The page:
The critical point here is that Karen must know two things when she files for benefits: 1) which benefit will eventually be the larger, so that she can delay that one and collect on the other; and 2) that she must restrict her application at her present age to only the benefit she’s collecting at that point.

If Karen doesn’t take care to restrict her application, SSA will process the application as if she was applying for all available benefits at that point. You might think it’s a trivial thing, but the problem is that unless Karen restricts her application at that stage, she will be unable to apply for the other benefit later. In other words, upon reaching Full Retirement Age, Karen could not apply for the RIB (since she’s been collecting the larger WIB) if she did not restrict her application to only the WIB when she first applied. SSA will tell her that she cannot apply for RIB at this point because she applied for all available benefits back when she was 62. And there’s no “do-over” for this problem, much the same as in the first example.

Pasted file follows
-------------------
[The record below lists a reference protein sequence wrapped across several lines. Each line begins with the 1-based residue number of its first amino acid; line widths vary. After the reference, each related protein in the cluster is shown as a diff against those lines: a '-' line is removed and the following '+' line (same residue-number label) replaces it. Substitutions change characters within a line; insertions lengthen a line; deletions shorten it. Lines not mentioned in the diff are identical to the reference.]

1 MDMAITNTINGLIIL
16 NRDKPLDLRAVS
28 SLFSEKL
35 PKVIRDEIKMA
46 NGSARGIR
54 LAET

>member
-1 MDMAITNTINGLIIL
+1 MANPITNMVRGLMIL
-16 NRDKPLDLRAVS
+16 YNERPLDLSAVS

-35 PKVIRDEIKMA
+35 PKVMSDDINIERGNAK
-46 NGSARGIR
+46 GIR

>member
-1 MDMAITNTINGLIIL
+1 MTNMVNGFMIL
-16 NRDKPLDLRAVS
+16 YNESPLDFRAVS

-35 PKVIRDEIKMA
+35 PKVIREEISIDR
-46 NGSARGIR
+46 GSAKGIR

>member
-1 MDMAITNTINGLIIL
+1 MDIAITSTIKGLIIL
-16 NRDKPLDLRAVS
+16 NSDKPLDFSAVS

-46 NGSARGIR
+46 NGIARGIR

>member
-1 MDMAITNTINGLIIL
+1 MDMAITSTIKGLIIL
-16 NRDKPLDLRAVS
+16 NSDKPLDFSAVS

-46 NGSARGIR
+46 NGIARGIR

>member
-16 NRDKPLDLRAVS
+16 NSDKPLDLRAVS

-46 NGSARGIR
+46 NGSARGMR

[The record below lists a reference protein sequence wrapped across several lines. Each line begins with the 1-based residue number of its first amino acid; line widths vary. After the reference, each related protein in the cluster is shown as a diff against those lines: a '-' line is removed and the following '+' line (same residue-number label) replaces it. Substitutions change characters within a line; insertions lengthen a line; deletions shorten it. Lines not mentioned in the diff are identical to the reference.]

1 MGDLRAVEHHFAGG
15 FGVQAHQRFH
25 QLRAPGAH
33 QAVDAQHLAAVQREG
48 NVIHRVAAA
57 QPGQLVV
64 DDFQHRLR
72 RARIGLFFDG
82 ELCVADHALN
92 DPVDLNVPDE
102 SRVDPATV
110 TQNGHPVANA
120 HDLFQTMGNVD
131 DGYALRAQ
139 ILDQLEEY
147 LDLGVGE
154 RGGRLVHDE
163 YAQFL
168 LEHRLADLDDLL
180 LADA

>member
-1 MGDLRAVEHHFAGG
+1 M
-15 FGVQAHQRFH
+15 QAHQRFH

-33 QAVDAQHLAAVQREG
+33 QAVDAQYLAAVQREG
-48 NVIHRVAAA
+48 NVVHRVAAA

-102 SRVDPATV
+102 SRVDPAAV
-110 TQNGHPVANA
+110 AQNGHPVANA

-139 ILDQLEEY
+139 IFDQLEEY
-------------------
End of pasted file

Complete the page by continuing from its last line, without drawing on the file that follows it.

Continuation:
SSA doesn’t tell you this – you have to know it on your own. SSA staff are famous for not providing advice when you are consulting with them. It seems that their primary objective is to get you the largest benefit possible at that given point in time – even if a greater benefit could be had later, by taking the time to restrict the application to only the benefit currently being received.

It’s up to you to know how this all works, and to be your own advocate as you go through the application process. Otherwise you may be leaving Social Security benefits on the table.